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DA told to accredit private labs for ASF testing

A female hog tends to her piglets in this BusinessMirror file photo.

The Philippine College of Swine Practitioners (PCSP) urged the Department of Agriculture (DA) to allow private laboratories to conduct tests on blood samples from hogs following the outbreaks of African swine fever (ASF) in several areas in Luzon.

PCSP made this proposal in a letter to Bureau of Animal Industry (BAI) OIC-Director Ronnie Domingo. The group of veterinarians said allowing private laboratories to conduct ASF tests will avoid backlogs and prevent trade disruptions.

The group also supported the government’s requirement of negative ASF test for farms that need shipping permits. This, the PCSP said, will ensure that only “apparently healthy” and ASF-negative pigs are harvested.

PCSP said government must recognize and accredit private diagnostic laboratories capable of performing the ASF PCR (polymerase chain reaction) test to be utilized for ASF diagnostics.

The PCSP proposed this as an interim measure while the DA-BAI is improving the capabilities of  Regional Animal Disease Diagnostic Laboratories (RADDLs).

“[The PCSP urges] DA-BAI to hasten the improvement of capabilities in RADDLs, but in the interim, recognize the ASF PCR tests of BAI-accredited private laboratories to avoid backlog of test result release and hasten the flow of commerce by allowing farmers to enjoy the seven-day validity of their shipping permits,” the group said in the letter dated October 7, but made public on its web site recently.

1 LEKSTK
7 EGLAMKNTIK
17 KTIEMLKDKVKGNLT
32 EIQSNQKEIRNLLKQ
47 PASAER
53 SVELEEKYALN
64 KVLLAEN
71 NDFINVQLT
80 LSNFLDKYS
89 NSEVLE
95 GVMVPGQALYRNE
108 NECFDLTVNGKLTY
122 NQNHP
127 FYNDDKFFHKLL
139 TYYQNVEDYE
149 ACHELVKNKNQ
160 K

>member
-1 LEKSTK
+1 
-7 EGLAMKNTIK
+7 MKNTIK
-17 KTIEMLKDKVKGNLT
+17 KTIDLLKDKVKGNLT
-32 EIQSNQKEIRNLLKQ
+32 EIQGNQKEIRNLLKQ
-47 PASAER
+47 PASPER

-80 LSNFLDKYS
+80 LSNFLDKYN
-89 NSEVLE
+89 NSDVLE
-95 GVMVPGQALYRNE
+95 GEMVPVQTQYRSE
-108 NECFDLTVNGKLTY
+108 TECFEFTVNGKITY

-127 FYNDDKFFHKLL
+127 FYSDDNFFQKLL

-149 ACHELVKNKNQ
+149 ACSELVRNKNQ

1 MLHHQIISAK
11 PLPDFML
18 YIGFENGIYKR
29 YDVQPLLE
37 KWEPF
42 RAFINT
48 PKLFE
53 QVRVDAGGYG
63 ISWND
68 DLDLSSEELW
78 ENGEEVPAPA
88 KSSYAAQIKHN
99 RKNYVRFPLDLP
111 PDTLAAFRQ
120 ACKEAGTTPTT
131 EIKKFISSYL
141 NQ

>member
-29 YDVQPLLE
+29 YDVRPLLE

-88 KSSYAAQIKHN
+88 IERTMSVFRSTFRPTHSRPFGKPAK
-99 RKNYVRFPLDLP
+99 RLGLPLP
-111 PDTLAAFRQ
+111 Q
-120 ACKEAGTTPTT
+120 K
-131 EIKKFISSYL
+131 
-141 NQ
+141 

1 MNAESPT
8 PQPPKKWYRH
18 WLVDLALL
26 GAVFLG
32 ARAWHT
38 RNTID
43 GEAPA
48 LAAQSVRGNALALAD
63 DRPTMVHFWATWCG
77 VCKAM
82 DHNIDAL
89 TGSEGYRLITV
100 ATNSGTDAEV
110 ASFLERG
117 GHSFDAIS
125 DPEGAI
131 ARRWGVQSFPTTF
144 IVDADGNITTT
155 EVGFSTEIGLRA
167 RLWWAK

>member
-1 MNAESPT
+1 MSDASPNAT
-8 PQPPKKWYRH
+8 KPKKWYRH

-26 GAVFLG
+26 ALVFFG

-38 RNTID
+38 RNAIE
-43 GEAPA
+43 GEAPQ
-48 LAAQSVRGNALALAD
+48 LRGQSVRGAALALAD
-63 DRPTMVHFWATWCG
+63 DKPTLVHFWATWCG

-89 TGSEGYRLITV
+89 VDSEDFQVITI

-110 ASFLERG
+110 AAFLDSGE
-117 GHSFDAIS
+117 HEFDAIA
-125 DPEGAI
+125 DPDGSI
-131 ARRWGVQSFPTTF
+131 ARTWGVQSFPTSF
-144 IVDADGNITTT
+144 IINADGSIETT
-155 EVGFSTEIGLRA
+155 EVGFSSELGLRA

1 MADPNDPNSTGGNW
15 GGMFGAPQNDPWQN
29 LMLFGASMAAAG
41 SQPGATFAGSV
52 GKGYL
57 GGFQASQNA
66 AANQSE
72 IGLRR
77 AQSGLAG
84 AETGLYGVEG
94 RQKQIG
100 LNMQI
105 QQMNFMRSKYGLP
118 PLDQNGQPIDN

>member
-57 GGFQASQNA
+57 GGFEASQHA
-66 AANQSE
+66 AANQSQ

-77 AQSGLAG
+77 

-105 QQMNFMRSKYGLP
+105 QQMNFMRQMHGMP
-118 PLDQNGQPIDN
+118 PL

The PCSP said several hog raisers have “raised concerns on receiving their tests results after three days of submission.” The PCSP noted that the delay “shortens the validity of their shipping permits that are valid for only seven days from date of submission.”

The DA said it is experiencing backlogs in laboratory tests as the BAI is not only conduct tests on samples from quarantine zones but also from hog raisers, especially commercial ones, that are in need of ASF-free certification.

Late last month, the DA permitted commercial raisers to transport hogs from their farms even if they are located within the 1-kilometer (km) control zone for as long as their animals are free from ASF.

The DA issued Administrative Order (AO) 10 which outlined the new guidelines covering the movement of live animals from swine farms within the 1-km zone of areas struck by ASF.

The measure is meant to avert supply disruptions and price spikes, according to sources familiar with the matter.

The order, dated September 25, effectively amended the government’s protocol on controlling and containing the spread of the fatal hog disease as stipulated in its contingency plan.

Under AO 10, moving out of live hogs intended for slaughter in commercial farms from the 1-km zones should be permitted if laboratory tests conducted on the pigs for two consecutive weeks reveal that the animals are negative for ASF.

The PCSP also proposed that the DA-BAI “waive” its practice of having personnel “to witness the sample of blood collection.” The group said DA-BAI personnel should just “wait at the gates and allow internal farm personnel to collect the blood samples.”

“The licensed farm veterinarian/consultant will attest to the correctness of sampling. The PCSP will be willing to assist farmers in this regard,” it said in its letter.

The letter was signed by PCSP President Dr. Zoilo Lapus and PCSP Specialty Board Chairman Dr. Tomas Acorda. The PCSP is the country’s leading group of Filipino swine practitioners/veterinarians.

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